An eight year old might like to have a bigger choice of which clothes to wear, but with that comes responsibility.

For example: If she forgets to pick her clothes up off the floor she can choose to pay 50c  for every article of clothing dad picks up at the end of the day – or she can figure out and negotiate an alternative.

Eight year olds LOVE the opportunity to debate. Don’t take it personally.  Try to use it as an opportunity to encourage respectful negotiating techniques.

The boundaries are set:  Clothes belong in the cupboard.  If you’re old enough to shop for your clothes, you’re old enough to look after them.  (I’m still working on this one!)

Fifteen year old

A fifteen year old can probably manage his own finances for clothes, mobile phone, social outings and gifts for friends – and learn to save and be charitable.

The boundaries are set – “This is your allowance. If you believe you need more, you will need to negotiate or you will have to find a job.”

Wise parents remain available to help and guide through budgeting at this stage. Allowing teens to have responsibility for managing their own money, within stretching boundaries, gives them the knowledge to be able to manage their finances later.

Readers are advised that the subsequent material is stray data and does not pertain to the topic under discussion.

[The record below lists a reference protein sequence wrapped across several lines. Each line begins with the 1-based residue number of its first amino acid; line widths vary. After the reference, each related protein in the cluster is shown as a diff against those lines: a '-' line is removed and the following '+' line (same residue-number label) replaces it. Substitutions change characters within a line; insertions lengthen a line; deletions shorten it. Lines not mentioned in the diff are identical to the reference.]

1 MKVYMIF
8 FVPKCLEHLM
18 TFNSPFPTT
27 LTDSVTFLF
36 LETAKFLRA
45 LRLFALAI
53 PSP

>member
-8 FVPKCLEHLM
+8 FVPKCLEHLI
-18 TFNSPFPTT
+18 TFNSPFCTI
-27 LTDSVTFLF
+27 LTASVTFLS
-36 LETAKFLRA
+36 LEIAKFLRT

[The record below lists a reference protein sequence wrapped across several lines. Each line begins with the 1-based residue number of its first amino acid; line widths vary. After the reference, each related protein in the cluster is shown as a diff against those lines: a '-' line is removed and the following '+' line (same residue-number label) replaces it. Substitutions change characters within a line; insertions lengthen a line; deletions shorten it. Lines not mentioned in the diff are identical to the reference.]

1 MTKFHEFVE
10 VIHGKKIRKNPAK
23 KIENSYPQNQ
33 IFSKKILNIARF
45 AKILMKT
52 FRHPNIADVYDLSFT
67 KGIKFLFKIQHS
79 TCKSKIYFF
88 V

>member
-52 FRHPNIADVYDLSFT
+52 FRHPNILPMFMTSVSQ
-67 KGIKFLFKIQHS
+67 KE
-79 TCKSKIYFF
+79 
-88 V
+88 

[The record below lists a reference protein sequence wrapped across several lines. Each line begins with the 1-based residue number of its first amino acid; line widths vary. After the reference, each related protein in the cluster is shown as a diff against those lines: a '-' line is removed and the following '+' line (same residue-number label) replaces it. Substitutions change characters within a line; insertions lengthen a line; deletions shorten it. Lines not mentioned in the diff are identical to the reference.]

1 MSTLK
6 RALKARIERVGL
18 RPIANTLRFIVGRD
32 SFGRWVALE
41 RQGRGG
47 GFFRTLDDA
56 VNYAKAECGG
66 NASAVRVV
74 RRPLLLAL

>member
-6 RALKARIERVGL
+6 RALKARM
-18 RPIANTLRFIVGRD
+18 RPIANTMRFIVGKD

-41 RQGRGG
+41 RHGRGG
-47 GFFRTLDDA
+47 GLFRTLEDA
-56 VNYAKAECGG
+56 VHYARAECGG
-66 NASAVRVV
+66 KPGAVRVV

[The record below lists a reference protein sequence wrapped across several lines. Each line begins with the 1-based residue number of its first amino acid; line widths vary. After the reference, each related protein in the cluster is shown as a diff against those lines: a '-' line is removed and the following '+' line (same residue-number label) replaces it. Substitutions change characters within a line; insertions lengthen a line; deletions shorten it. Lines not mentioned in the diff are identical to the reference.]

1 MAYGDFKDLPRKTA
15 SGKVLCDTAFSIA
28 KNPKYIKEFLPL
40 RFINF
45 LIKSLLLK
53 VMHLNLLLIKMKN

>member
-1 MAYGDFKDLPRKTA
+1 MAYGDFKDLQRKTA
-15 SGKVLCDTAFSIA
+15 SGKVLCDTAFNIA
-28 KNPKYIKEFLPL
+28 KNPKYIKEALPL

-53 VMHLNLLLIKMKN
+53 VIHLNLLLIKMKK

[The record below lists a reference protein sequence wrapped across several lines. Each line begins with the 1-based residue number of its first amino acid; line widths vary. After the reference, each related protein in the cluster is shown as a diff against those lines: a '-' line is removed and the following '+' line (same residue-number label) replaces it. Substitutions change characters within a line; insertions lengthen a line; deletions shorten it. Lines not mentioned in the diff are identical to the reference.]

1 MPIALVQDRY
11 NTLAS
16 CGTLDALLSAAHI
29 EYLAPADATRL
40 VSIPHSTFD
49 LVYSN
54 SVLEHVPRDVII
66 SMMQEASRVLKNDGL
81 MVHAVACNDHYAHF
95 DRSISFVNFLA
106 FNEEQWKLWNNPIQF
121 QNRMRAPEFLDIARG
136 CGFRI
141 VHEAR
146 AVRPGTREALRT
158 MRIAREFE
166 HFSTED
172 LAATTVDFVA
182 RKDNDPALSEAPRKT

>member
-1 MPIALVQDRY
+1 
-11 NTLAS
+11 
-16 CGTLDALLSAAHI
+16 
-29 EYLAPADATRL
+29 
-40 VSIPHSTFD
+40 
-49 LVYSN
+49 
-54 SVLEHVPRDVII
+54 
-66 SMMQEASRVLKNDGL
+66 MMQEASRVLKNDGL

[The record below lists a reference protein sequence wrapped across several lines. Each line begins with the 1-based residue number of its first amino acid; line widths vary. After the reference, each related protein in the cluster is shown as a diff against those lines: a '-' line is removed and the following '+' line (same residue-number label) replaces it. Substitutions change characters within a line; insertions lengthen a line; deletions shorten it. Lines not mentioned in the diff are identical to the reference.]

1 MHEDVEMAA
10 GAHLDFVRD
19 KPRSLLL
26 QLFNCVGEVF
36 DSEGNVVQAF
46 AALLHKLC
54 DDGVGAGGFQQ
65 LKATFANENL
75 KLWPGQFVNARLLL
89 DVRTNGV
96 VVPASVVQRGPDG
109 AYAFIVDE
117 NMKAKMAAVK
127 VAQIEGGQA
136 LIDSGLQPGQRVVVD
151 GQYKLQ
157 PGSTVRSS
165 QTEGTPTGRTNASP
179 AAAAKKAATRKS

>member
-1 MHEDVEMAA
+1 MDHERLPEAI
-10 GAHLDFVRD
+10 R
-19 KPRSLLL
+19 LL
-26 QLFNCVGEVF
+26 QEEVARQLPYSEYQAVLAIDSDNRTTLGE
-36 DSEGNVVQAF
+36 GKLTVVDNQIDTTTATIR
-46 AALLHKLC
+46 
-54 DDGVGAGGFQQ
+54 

Some kids will continue to test the boundaries

Just like the daring ducks, some kids will continue to test the boundaries. Some will discover new ways to teach the parents about different dimensions in parenting.

Hang in there, parents! If they are testing out new boundaries, you may need to stretch the boundaries a little or patch up some holes in the boundaries. And be prepared to apologize for not having appropriate boundaries in place that may have protected them from the consequences of unwise choices.

If your kids haven’t had safe, secure boundaries, it’s never too late – but you’ll probably need to find someone who can guide you through applying boundaries to older kids. Speak to the teachers at your school, your GP, or other parents who you know have a great relationship with their older kids.

The ‘V’ of Love works. Kids (and parents) appreciate the security of knowing they are safe between boundaries set by someone bigger, stronger, wiser and kind.